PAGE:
He hit a 3--pointer to put the Hawks within five with 11:02 remaining then stripped Drexel’s Tre Brown on the ensuing possession. Reynolds came down and drove right to the lane for two. His biggest player of the night came on a missed three-pointer from the top of the key but Wynter fouled him. Funk calmly hit three consecutive free throws to tie things up at 66-66 with 4:46 left.

The focus for Funk is to leave the program in a better state than it was three seasons ago and he’s noticing something that has vastly changed in that timespan: each player is holding one another accountable.

“The younger guys are leaders out there,” Funk said. “They’re telling me things to do and that’s how you become good. I don’t care that they’re freshmen and they don’t care that I’m a fifth-year senior. If they see something, they’ll tell me and that’s why we’re going to be good.”

Historic win for the Dragons

As Zach Spiker spoke with the likes of former Drexel great Malik Rose and former Hawks and Philadelphia 76ers coach Jim Lynam, he was buzzing with a sense of excitement that he had not felt in a long time.

“Think of where we were a year ago, when you could hear every play call,” Spiker said. “This is what we love to do.”

Playing at the Carrier Dome, as the Dragons did on Sunday, can be a spectacle but the emotion felt playing a game against a fellow Philadelphia opponent brought an added element. If the fans were not enough to make Spiker and the Dragons cherish the victory, knowing that the team won at St. Joe’s for the first time since the 1977-78 season will certainly be seen as a major accomplishment. Add that to the fact Drexel advanced to the NCAA Tournament for the first time in 25 years a season ago and this group is making history as it continues to find ways to win.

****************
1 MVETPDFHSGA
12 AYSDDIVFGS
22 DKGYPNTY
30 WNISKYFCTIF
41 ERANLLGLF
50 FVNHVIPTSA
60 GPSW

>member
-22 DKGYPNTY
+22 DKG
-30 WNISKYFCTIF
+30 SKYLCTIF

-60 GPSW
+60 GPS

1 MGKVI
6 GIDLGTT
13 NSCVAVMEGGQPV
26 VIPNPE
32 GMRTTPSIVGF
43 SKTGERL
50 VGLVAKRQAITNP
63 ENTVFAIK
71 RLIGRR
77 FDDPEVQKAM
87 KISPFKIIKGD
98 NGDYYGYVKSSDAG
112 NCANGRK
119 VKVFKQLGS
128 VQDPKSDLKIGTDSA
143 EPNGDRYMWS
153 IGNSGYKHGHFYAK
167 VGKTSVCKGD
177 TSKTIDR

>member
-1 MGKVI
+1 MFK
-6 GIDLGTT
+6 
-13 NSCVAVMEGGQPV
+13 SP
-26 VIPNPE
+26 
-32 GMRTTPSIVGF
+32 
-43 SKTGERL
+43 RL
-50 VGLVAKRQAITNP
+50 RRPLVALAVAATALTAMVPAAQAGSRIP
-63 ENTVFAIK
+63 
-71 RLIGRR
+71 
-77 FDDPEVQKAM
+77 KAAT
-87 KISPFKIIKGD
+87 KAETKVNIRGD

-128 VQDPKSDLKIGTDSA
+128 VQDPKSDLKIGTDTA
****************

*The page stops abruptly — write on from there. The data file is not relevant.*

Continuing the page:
The Dragons and Hawks first met in 1918 and Drexel has only won 11 games in the all-time series. Last season, Butler posted a double-double with 26 points and 16 boards to lift Drexel to its first triumph over the Hawks since 2010. The tide has swayed in the direction of the Dragons and the two seniors are a major reason why.

St. Joe’s hosts multitude of Philadelphia Catholic League prospects

Wednesday night was the first true chance for the next crop of potential Hawks to witness the atmosphere of a local Division I contest with raucous fans on hand to take it all in. St. Joe’s hosted Archbishop Carroll sophomore Moses Hipps, one of the most heralded prospects in the area, along with Archbishop Ryan’s Thomas Sorber and Darren Williams. Roman Catholic junior Xzayvier Brown, who holds an offer from St. Joe’s, was in attendance.

Archbishop Wood senior guard Justin Moore, who has officially signed to play for Drexel, was also courtside to take in the game.